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The One-Sentence Challenge

Rebecca Blood listed me as one of the folks to take a shot at the One-Sentence Challenge, as offered by Paul Kedrosky:

Physicist Richard Feynman once said that if all knowledge about physics was about to expire the one sentence he would tell the future is that "Everything is made of atoms". What one sentence would you tell the future about your own area, whether it's entrepreneurship, hedge funds, venture capital, or something else?

Examples: An economist might say that "People respond to incentives". I had an engineering professor years ago who said all of that field could be reduced to "F=MA and you can't push on a rope".

A couple of good ones come immediately to mind: the GBN motto, "the future is uncertain, and yet we must act;" Bruce Sterling's "the future is a process, not a destination;" Yogi Berra's "prediction is very hard, especially about the future." But this really should be one of my own. So here's my try:

The future is built by the curious -- the people who take things apart and figure out how they work, figure out better ways of using a system, and explore how to make new things fit together in unexpected ways.

How's that?

Passing this along, I'd like to see this challenge answered by:

Green LA Girl [Siel responds here];
Mike Treder [Mike responds here];
Bruce Sterling;
Kim Allen [Kim responds here];
Violet Blue;
Eric Townsend [JET responds here];
Stuart Candy.

And, of course, anyone who wants to chime in here in the comments.

(Thanks to everyone who has participated!)


How about "All human knowledge, except for this, has mysteriously expired." I bet that would be a nice clue for everyone suddenly sitting around, scratching their heads.

Seriously, though, it's hard to say something in one sentence that doesn't seem useless because it's more of a definition than an observation. Feynman's sentence and your proposed economist's sentence suffer from this.

I'd tend to want to focus on the non-obvious, non-intuitive stuff - discoveries that took a long time for us to figure out, or cost us a lot of pain and suffering, but proved enormously useful or beneficial once we realized it.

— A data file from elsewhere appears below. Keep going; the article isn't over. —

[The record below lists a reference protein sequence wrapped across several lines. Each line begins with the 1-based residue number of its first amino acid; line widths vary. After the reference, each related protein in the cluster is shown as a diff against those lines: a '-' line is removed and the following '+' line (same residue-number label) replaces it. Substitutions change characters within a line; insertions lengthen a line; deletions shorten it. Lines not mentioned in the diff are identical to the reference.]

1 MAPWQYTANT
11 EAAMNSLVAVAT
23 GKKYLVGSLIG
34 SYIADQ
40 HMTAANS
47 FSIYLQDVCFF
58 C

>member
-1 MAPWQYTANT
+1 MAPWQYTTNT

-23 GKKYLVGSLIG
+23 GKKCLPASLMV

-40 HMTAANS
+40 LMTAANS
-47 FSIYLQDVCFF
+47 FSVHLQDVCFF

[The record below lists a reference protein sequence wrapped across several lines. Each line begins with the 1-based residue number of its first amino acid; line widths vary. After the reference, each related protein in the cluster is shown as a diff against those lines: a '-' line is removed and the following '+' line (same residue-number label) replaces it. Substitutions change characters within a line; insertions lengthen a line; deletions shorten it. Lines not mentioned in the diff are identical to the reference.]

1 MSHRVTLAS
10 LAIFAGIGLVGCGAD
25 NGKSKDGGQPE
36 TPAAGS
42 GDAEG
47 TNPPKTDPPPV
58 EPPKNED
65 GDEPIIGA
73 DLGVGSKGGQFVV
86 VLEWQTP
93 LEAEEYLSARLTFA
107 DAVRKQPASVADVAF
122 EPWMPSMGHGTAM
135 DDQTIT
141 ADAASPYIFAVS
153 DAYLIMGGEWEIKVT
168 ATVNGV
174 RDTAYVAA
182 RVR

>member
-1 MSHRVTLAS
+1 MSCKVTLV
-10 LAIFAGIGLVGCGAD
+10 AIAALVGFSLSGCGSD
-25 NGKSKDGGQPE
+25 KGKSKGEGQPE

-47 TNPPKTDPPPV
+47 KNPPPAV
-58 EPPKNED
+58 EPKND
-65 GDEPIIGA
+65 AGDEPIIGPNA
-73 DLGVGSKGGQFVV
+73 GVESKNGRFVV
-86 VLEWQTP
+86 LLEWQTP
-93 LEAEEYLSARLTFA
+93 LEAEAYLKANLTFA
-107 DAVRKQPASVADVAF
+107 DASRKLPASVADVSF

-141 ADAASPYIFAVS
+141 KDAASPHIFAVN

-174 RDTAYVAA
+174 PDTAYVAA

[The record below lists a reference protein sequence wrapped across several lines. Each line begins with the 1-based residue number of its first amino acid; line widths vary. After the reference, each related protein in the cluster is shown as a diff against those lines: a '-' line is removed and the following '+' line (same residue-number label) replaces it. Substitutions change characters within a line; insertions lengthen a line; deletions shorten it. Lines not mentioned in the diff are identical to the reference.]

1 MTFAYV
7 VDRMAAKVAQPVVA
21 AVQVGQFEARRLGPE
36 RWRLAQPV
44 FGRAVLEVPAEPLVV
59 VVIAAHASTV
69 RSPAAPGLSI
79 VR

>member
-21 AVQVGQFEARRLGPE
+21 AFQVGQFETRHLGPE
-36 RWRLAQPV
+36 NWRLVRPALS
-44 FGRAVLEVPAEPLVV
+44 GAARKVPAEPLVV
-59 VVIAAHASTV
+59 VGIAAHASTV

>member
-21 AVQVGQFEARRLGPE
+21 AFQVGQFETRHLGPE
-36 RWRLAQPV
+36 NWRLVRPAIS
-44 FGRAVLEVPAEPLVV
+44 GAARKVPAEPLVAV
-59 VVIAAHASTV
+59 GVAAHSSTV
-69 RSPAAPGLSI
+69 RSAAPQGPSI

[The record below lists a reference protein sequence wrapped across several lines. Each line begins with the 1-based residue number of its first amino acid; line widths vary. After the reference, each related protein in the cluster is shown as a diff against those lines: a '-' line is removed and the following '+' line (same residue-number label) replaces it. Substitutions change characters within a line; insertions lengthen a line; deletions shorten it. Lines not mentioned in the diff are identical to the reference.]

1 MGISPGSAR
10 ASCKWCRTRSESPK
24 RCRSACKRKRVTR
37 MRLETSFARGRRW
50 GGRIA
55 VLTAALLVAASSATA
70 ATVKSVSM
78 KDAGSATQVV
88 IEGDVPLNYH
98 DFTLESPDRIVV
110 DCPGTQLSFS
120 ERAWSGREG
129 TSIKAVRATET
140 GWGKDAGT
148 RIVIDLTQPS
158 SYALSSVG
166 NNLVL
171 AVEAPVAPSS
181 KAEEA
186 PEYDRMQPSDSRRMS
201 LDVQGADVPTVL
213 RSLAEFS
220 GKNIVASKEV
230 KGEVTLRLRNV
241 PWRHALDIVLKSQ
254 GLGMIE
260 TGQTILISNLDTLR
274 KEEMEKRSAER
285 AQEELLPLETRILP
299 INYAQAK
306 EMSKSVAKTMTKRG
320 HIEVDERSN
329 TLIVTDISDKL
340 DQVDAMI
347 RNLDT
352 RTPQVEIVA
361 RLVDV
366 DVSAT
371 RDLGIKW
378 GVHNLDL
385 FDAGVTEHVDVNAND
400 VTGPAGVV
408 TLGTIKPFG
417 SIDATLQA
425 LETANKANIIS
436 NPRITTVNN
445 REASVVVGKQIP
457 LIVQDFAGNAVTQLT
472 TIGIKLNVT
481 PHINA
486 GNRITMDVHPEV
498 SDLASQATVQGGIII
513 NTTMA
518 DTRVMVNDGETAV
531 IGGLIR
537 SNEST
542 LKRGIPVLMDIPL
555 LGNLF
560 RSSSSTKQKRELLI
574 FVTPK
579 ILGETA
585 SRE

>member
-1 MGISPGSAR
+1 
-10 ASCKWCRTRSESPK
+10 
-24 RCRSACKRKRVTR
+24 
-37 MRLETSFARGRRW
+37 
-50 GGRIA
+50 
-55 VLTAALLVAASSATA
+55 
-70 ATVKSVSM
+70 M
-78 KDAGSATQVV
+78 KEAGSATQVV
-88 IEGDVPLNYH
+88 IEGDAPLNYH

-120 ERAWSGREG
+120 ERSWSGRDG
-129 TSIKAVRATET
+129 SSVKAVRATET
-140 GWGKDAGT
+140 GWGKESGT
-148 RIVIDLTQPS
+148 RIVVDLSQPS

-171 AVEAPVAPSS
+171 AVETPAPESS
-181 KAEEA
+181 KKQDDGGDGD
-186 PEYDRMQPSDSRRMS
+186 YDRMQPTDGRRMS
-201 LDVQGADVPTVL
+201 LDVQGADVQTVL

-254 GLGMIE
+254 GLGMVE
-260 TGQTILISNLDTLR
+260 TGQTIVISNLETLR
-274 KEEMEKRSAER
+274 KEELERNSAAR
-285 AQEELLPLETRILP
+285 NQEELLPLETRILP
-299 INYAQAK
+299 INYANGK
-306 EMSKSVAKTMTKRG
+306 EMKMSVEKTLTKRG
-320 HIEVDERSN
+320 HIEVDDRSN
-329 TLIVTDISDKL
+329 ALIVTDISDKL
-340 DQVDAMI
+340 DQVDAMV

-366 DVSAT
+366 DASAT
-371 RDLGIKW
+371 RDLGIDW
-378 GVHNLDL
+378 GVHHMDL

Of course, often, claims lack credibility when there's no supporting evidence. A single claim //shouldn't// be believed unless we know why - even if it turns out to be true! Thus, the sentence would have to contain the means to unlocking the evidence supporting it, as well as the claim itself.

If we can do that, the central claim itself might even be optional. Maybe the sentence shouldn't be statement, but a question - on that will prompt human curiosity to a better, sooner, and less costly discovery of the truth one would wish to transmit.

It's interesting that connects with your own statement about curiosity.

Put your Faith in Doubt, the universe is not what you think it is.

Fear is a capital sum reduced by expenditure; so, for that matter, is courage.

faith in doubt?!

I really have to disagree with that. By all means, evaluate skepticism on its own terms. Doubt doubt. The only reason skepticism is so valuable is because its so effective. If it it evers reaches a point where it loses its explanatory power, ditch it. Faith is not required.

Logical contradictions only exist in thought - not in reality.

I can't resist:

"You can't increase the rate of consumption of a finite resource forever"

Good one, Gav.

interesting question Jamais. I answered it on my vox blog, but I'll put it here too.

"Whatever else you do, don't skimp on backups or fire extinguishers"

Velocity does not exist

Solar energy is simple:
dark heats
light reflects
clear keeps off the wind.

Integrity is the only force that keeps science and technology from being engines of dystopia.


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